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Institutional Host are entities that people trust to hold their deposits and issue credits into the HC Net for those deposits. All money transactions in the HC Net (except HCX) occur in the form of credit issued by Institutional Hosts, so Institutional Hosts act as a bridge between existing currencies and the HC Net. Most Institutional Hosts are organizations like banks, savings institutions, farmers’ co-ops, central banks, and remittance companies.

Before continuing, you should be familiar with:

  • Issuing assets, the most basic activity of an Institutional Host.
  • Mapping, which allows a single HC Net account to represent multiple people.
  • Regulation, if you are subject to any financial regulation.

Account Structure

As an Institutional Host, you should maintain at least two accounts:

  • An issuing account used only for issuing and destroying assets.
  • A base account used to transact with other HC Net accounts. It holds a balance of assets issued by the issuing account.

Create them on the test network using the laboratory or the steps from the “get started” guide.

For this guide, we’ll use the following keys:

Issuing Account ID


Issuing Seed


Base Account ID


Base Seed


Customer Accounts

There are two simple ways to account for your customers’ funds:

  • 1. Maintain a HC Net account for each customer. When a customer deposits money with your institution, you should pay an equivalent amount of your custom asset into the customer’s HC Net account from your base account. When a customer needs to obtain physical currency from you, deduct the equivalent amount of your custom asset from their HC Net account.
  • 2. This approach simplifies bookkeeping by utilizing the HC Net instead of your own internal systems. It can also allow your customers a little bit more control over how their account works in HC Net.
  • 3. Use Mapping and the memo field in transactions to send and receive payments on behalf of your customers. In this approach, transactions intended for your customers are all made using your base account. The memo field of the transaction is used to identify the actual customer a payment is intended for.
  • 4. Using a single account requires you to do additional bookkeeping, but means you have fewer keys to manage and more control over accounts. If you already have existing banking systems, this is the simplest way to integrate HC Net with them.

Using a single account requires you to do additional bookkeeping, but means you have fewer keys to manage and more control over accounts. If you already have existing banking systems, this is the simplest way to integrate HC Net with them.

Data Flow

In order to act as an Institutional Host, your infrastructure will need to:

  • Make payments.
  • Monitor a HC Net account and update customer accounts when payments are received.
  • Look up and respond to requests for federated addresses.
  • Comply with Anti-Money Laundering (AML) regulations.

Hc Net provides a prebuilt mapping server and regulation server designed for you to install and integrate with your existing infrastructure. The communication server coordinates them and simplifies interacting with the HC Net. This guide demonstrates how to integrate them with your infrastructure, but you can also write your own customized versions.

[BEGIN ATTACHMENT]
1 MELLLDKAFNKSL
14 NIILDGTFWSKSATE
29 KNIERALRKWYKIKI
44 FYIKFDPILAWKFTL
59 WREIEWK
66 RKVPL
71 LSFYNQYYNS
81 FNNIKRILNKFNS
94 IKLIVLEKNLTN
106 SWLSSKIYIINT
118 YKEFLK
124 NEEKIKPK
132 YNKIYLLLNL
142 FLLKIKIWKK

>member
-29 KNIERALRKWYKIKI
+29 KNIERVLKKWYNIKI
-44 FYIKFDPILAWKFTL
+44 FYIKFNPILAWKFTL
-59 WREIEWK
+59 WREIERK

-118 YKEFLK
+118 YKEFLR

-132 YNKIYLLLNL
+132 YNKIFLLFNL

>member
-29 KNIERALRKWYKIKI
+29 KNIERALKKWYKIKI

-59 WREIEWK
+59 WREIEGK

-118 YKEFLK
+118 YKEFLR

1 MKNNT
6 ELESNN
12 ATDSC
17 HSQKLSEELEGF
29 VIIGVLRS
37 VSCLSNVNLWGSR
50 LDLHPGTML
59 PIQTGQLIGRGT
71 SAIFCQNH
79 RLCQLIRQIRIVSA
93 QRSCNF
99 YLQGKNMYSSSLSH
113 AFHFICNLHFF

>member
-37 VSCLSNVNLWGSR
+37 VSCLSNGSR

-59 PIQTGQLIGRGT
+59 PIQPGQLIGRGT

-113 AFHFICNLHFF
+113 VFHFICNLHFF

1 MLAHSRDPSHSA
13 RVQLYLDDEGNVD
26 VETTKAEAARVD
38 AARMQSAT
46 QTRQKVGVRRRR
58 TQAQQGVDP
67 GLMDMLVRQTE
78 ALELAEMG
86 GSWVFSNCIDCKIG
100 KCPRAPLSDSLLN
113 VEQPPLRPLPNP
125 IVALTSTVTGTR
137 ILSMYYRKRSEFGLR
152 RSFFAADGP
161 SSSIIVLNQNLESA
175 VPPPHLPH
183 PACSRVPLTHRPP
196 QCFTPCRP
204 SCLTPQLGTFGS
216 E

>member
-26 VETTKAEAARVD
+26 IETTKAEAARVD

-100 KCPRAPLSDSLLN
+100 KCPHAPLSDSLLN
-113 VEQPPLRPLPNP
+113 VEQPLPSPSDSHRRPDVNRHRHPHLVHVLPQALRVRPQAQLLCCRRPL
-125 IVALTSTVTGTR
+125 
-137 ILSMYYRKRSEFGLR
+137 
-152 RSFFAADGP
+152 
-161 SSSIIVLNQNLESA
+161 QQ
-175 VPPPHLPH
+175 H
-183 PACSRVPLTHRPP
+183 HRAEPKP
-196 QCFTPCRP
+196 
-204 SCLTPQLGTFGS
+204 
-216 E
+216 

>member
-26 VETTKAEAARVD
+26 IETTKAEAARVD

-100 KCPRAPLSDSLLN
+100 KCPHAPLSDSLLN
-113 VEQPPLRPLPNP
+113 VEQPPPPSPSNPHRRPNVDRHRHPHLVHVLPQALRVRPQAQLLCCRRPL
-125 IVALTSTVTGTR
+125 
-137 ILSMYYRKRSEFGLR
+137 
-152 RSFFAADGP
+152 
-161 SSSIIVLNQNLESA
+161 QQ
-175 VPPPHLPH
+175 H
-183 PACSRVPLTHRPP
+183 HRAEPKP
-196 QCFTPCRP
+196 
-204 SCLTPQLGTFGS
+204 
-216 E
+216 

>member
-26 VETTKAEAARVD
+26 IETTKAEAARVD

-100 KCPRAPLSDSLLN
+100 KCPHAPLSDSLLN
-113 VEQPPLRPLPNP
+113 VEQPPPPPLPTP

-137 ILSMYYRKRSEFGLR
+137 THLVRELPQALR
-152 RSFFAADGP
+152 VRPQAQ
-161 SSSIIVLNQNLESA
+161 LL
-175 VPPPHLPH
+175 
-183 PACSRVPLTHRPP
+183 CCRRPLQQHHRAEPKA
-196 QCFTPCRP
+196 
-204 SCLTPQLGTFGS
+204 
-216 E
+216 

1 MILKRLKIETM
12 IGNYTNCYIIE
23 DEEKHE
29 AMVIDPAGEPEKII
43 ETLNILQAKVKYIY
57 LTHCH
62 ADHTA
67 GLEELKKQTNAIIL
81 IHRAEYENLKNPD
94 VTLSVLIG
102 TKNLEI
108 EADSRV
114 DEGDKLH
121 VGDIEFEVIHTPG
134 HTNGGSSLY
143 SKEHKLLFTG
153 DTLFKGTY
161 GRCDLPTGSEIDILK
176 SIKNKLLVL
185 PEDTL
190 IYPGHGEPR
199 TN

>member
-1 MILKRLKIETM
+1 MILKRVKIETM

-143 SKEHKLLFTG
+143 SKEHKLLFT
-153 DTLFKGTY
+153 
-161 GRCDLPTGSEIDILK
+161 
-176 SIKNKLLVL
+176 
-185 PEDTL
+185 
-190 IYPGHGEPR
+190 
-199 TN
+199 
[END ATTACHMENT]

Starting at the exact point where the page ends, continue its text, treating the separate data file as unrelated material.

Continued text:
Making Payments

When using the above services, a complex payment using mapping and regulation works as follows:

  • 1. A customer using your organization’s app or web site sends a payment using your services.
  • 2. Your internal services send a payment using the communication server.
  • 3. The communication server determines whether regulation checks are needed and forwards transaction information to the regulation server.
  • 4. The regulation server determines the receiving account ID by looking up the mapping address.
  • 5. The regulation server contacts your internal services to get information about the customer sending the payment in order to provide it to the receiving organization’s regulation systems.
  • 6. If the result is successful, the communication server creates a transaction, signs it, and sends it to the HC Net.
  • 7. Once the transaction is confirmed on the network, the communication server returns the result to your services, which should update your customer’s account.

Receiving Payments:

When someone is sending a transaction to you, the flow is slightly different:

  • 1. The sender looks up the HC Net account ID to send the payment to based on your customer’s mapped address from your mapping server.
  • 2. The sender contacts your regulation server with information about the person sending the payment.
  • 3. Your regulation server contacts three services you implement:
    • 1. A sanctions callback to determine whether the sender is permitted to pay your customer.
    • 2. If the sender wants to check your customer’s information, a callback is used to determine whether you are willing to share your customer’s information.
    • 3. The same callback used when sending a payment (above) is used to actually get your customer’s information.
  • 4. The sender submits the transaction to the Hc Net.
  • 5. The communication server monitors the HC Net for the transaction and sends it to your regulation server to verify that it was the same transaction you approved in step 3.1.
  • 6. The communication server contacts a service you implement to notify you about the transaction. You can use this step to update your customer’s account balances.

While these steps can seem complicated, HC Net’s communication, mapping, and regulation services do most of the work. You only need to implement four callbacks and create a HCNet.toml file where others can find the URL of your services.

In the rest of this guide, we’ll walk through setting up each part of this infrastructure step by step.

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